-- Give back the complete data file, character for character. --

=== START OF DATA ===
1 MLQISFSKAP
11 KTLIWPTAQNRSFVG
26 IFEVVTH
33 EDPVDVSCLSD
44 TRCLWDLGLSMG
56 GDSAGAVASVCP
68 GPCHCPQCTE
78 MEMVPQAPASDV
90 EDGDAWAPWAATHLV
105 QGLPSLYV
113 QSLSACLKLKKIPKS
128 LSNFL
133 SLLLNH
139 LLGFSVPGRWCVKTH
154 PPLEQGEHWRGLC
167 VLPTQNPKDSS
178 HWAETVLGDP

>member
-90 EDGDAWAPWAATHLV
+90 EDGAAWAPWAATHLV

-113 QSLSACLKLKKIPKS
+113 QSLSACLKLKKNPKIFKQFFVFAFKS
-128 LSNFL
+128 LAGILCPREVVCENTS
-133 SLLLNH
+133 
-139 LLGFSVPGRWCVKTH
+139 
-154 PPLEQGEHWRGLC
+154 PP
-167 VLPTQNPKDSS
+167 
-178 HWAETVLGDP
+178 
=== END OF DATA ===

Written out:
1 MLQISFSKAP
11 KTLIWPTAQNRSFVG
26 IFEVVTH
33 EDPVDVSCLSD
44 TRCLWDLGLSMG
56 GDSAGAVASVCP
68 GPCHCPQCTE
78 MEMVPQAPASDV
90 EDGDAWAPWAATHLV
105 QGLPSLYV
113 QSLSACLKLKKIPKS
128 LSNFL
133 SLLLNH
139 LLGFSVPGRWCVKTH
154 PPLEQGEHWRGLC
167 VLPTQNPKDSS
178 HWAETVLGDP

>member
-90 EDGDAWAPWAATHLV
+90 EDGAAWAPWAATHLV

-113 QSLSACLKLKKIPKS
+113 QSLSACLKLKKNPKIFKQFFVFAFKS
-128 LSNFL
+128 LAGILCPREVVCENTS
-133 SLLLNH
+133 
-139 LLGFSVPGRWCVKTH
+139 
-154 PPLEQGEHWRGLC
+154 PP
-167 VLPTQNPKDSS
+167 
-178 HWAETVLGDP
+178 